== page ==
Indianapolis, IN     DAVID A. ARTHUR
    Indianapolis, IN





FIRST CHICAGO NBD CORP., f/k/a                                                )
NBD BANCORP, INC., et al.,                                                         )
    Petitioner,                                                                    )
      v.                                                                           )Cause No. 49T10-9712-TA-00197        
  DEPARTMENT OF STATE REVENUE                                                      )
    Respondent.                                                                    )    


March 31, 1999
    First Chicago NBD Corp. f/k/a NBD Bancorp, Inc. and its many subsidiaries (hereinafter referred to collectively as NBD) challenge the Department of State

Revenue's (Department) decision to assess NBD with additional Financial Institutions Tax (FIT) liability. See Ind. Code Ann. § 6-5.5-2-1 (West Supp. 1998). NBD raises one issue for this Court's consideration:
Whether Ind. Code Ann. § 6-5.5-1-2(a)(7)See footnote 1 (West Supp. 1998), which requires the add back of taxes “based on or measured by income” to federal taxable incomeSee footnote 2 in computing FIT liability, requires the add back of the Michigan Single Business tax (MSBT). Mich. Comp. Laws Ann. §§ 208.1 - 208.145 (West 1998).

Stated differently, the issue is whether the MSBT is “based on or measured by income.”

    NBD is a unitary group engaged in transacting the business of a financial institution in Indiana. See Ind. Code Ann. § 6-5.5-1-18 (West Supp. 1998). During the years 1992 and 1993 NBD filed combined returns on behalf of the group for purposes of the FIT. See Ind. Code Ann. § 6-5.5-5-1 (West Supp. 1998). On February 26, 1996, the Department issued notices of proposed assessment to NBD proposing to increase the FIT liability of NBD for 1992 and 1993. The Department proposed to add back NBD's MSBT payments, which were deducted in computing NBD's federal taxable income, to NBD's Indiana adjusted gross income. The reason given by the Department for this add back was that the MSBT is a tax “based on or measured by income.”
    On April 25, 1996, NBD protested the proposed assessments. On October 8, 1996, following a hearing, the Department issued a letter of finding (LOF) denying NBD's protests. On December 24, 1996, the Department issued Demand Notices to NBD, based on the LOF, assessing NBD with additional FIT and interest for 1992 and 1993. NBD paid the entire assessment on January 3, 1997 and subsequently filed a claim for refund on June 17, 1997. On October 1, 1997, the Department denied NBD's claim for refund. NBD initiated this original tax appeal on December 2, 1997 and filed a motion for summary judgment on July 1, 1998.See footnote 3 The Court heard oral argument on NBD's summary judgment motion on October 27, 1998.
Standard of Review

     This court reviews final determinations of the Department de novo and is bound neither by the evidence nor the issues raised at the administrative level. See Ind. Code Ann. § 6-8.1-9-1(d) (West Supp. 1998); ANR Pipeline Co. v. Department of State Revenue, 672 N.E.2d 91, 93 (Ind. Tax Ct. 1996). Summary judgment is appropriate only when no genuine issue of material fact exists. See Ind. T. R. 56(C); Roehl Transp., Inc. v. Department of State Revenue, 653 N.E.2d 539, 541 (Ind. Tax Ct. 1995). Cross-motions for summary judgment do not alter this standard. See Roehl Transp., 653 N.E.2d at 541.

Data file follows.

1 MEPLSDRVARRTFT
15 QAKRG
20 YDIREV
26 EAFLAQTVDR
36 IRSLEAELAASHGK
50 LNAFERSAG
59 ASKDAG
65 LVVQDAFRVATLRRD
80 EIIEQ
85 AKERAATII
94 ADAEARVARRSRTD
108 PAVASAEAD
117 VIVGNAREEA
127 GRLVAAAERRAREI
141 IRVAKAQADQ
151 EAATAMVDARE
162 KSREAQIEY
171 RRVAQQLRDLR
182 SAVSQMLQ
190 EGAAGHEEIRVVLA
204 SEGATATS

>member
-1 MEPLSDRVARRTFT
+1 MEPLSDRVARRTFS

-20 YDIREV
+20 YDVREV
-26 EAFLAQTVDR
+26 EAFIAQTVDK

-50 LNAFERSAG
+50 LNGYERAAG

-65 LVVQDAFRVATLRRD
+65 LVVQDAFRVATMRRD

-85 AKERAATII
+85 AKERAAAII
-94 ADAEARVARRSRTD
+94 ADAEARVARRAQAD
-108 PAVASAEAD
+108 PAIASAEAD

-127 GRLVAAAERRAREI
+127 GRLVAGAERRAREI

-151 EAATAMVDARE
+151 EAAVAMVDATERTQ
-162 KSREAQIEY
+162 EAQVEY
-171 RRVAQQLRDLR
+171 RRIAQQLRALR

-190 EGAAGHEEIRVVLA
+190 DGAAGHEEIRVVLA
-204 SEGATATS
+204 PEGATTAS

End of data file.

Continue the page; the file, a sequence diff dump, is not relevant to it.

The MSBT is a type of value added tax (VAT). See Caterpillar, Inc. v. Department of Treasury, 488 N.W.2d 182, 185 (Mich. 1992) (citing Mobil Oil Corp. v. Department of Treasury, 373 N.W.2d 730, 739 (Mich. 1985)). “Value added is defined as the increase in the value of goods and services brought about by whatever a business does to them between the time of purchase and the time of sale.” Trinova Corp. v. Michigan Dep't of Treasury, 498 U.S. 358, 362 (1991) (quoting James W. Haughey, The Economic Logic of the Single Business Tax, 22 Wayne L. Rev. 1017, 1018 (1978)). “The value added by the production of a final good is the sum of the value of the raw materials, intermediate goods, labor, capital, and the profits which were combined to produce that final good.” Mobil Oil, 373 N.W.2d at 740.
The value of the worker's labor is the wages the laborer is paid to produce the good. The value of the raw materials, intermediate goods, and capital is what the producer must pay in order to obtain the use of these things. And the profit . . . is measured by the difference between the cost of production and the receipts from sales.

Id. In short, measuring the value added is one method of measuring the impact of a business on the economy. See Trinova, 498 U.S. at 363.
    A VAT is different from an income tax in many respects. An income tax is based on a taxpayer's ability to pay and is measured by the price received for the particular product. See id.; see also Mobil Oil, 373 N.W.2d at 740. A VAT is a tax on the taxpayer's “total business activity” and is measured by the cost of producing its product. Trinova, 498 U.S. at 364; see also Mobil Oil, 373 N.W.2d at 740. Even in cases where

a company fails to make a profit, the company generally adds value through production and thus owes the VAT. See Trinova, 498 U.S. at 364.
     Although the MSBT is characterized as a VAT, it is not a “pure [VAT] because it is subject to various exemptions, exclusions, and industry-specific adjustments.” Caterpillar, 488 N.W.2d at 185. The first step in calculating a taxpayer's MSBT liability is to determine the taxpayer's “tax base.” Id. In order to determine its tax base, a taxpayer takes its federal taxable income and makes numerous adjustments including adding costs of compensation, capital costs, and interest paid. See Mich. Comp. Laws Ann. § 208.9 (West 1998); see also Trinova, 498 U.S. at 368. Once the taxpayer's tax base is determined, it is then apportioned among the states in which the taxpayer did business. See Trinova, 498 U.S. at 368-69. The portion of the tax base attributable to Michigan is the taxpayer's “adjusted tax base.” See Mich. Comp. Laws Ann. § 208.31(2) (West 1998). The taxpayer is assessed a tax equal to 2.35%See footnote 4 of its adjusted tax base. See Mich. Comp. Laws Ann. § 208.31(1). With this background in mind, the Court now turns to the merits of this case.
    The Department claims that the MSBT is “based on or measured by income” because the formula for calculating a taxpayer's tax base begins with federal taxable income. NBD argues that regardless of whether income is one component of the tax base, the MSBT is not based on or measured by income. NBD is correct.
    Although taxable income is one portion of the tax base formula, the MSBT is not